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Alejandro H. Gloriani, Alexander C. Schütz; Humans trust central vision more in the light and the dark. Journal of Vision 2019;19(10):67a. doi: https://doi.org/10.1167/19.10.67a.
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© ARVO (1962-2015); The Authors (2016-present)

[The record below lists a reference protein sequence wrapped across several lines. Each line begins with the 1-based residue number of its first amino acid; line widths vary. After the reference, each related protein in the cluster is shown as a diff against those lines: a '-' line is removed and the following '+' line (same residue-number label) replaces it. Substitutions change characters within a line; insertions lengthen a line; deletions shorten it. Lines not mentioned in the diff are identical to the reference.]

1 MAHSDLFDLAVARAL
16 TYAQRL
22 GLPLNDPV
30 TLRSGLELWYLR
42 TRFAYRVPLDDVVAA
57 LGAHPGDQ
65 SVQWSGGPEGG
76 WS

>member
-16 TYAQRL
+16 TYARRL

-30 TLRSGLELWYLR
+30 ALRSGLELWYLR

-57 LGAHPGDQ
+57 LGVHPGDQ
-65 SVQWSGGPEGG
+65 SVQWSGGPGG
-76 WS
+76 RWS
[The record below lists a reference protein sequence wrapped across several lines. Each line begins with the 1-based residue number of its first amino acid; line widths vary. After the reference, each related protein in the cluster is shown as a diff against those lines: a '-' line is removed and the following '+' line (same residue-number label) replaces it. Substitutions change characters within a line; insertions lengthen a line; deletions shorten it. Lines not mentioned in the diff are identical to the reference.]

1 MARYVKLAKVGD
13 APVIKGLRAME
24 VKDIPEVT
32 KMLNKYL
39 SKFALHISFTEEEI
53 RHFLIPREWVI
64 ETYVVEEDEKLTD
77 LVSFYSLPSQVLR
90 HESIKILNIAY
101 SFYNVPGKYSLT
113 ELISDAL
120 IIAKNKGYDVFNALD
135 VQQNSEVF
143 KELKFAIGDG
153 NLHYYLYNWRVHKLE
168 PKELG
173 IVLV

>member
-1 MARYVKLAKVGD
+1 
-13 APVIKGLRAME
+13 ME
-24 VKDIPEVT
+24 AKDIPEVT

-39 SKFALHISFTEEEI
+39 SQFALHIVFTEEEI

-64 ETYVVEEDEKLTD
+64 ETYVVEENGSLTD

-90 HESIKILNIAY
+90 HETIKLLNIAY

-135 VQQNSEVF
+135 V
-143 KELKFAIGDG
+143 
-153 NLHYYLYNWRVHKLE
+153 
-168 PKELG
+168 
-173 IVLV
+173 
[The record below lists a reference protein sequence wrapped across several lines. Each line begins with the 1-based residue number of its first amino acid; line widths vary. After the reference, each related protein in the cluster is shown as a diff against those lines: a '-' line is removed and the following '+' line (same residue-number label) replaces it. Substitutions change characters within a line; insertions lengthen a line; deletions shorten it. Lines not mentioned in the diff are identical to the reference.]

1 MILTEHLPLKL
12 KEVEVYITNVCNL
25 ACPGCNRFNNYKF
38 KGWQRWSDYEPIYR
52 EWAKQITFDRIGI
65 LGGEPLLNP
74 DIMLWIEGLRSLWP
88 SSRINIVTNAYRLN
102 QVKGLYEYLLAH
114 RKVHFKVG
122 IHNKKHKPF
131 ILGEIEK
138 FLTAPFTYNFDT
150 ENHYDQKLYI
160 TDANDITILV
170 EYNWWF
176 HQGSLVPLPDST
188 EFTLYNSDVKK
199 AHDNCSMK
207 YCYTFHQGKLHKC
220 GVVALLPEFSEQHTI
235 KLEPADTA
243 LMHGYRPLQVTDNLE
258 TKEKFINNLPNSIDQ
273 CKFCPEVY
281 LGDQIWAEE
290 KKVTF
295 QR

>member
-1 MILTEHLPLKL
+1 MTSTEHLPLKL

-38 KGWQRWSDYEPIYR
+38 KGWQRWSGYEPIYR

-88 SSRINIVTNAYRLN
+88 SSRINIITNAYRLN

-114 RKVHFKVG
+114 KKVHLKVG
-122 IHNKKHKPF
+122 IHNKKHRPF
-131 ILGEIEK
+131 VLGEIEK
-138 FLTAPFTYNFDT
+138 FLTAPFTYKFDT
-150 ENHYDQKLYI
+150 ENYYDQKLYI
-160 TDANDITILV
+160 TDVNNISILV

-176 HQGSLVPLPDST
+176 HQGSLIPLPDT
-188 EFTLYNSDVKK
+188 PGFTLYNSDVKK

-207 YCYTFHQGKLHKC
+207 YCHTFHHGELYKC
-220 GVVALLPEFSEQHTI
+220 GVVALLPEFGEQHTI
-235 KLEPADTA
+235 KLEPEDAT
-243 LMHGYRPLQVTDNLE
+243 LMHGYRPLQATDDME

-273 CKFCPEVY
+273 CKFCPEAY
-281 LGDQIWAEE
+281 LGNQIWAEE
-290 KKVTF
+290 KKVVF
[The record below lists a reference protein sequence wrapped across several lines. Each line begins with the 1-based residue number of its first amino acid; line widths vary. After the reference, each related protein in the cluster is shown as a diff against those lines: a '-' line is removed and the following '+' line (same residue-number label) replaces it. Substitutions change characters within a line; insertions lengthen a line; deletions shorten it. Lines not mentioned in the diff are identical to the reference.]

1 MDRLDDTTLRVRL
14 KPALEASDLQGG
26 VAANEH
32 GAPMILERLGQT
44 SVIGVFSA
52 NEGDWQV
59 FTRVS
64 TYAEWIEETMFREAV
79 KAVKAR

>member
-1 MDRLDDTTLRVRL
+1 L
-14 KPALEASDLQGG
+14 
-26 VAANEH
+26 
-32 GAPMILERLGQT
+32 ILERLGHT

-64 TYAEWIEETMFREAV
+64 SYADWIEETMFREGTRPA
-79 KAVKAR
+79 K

To make optimal perceptual decisions, the visual system requires knowledge about its own properties and the relative reliability of signals arriving from different parts of the visual field. In the human retina, these signals come from two types of photoreceptors: cones, active under bright daylight illumination (photopic viewing) and highly concentrated in the fovea; and rods, active under dim illumination at night (scotopic viewing) and absent from the fovea (scotopic foveal scotoma). It is unclear if the scotopic foveal scotoma is filled-in and if humans can take into account the differences between scotopic and photopic vision when making perceptual decisions. We investigated the preference for central and peripheral vision under scotopic and photopic viewing. Stimuli consisted of a striped center (smaller than the foveal scotoma) and surround, which could have the same (continuous) or the orthogonal (discontinuous) orientation. In each trial two stimuli were presented. In Experiment 1, observers had to indicate which stimulus appeared continuous or discontinuous (half of the observers each). In Experiment 2, observers had to make two decisions: first they had to select which of the two stimuli they want to judge and then they had to report if this selected stimulus was continuous or discontinuous. We found that a stimulus with a discontinuity in the scotopic foveal scotoma appeared as continuous, providing evidence for perceptual filling-in. We also found that observers preferred information from central vision under photopic viewing and even when it was not veridical and only inferred under scotopic viewing. This general preference for central vision indicates that humans are not aware of their scotopic foveal scotoma and that it is not taken into account for perceptual decision making. This suggests that filling-in precedes the estimation of confidence, thereby shielding awareness from the foveal scotoma with respect to its contents and its properties.
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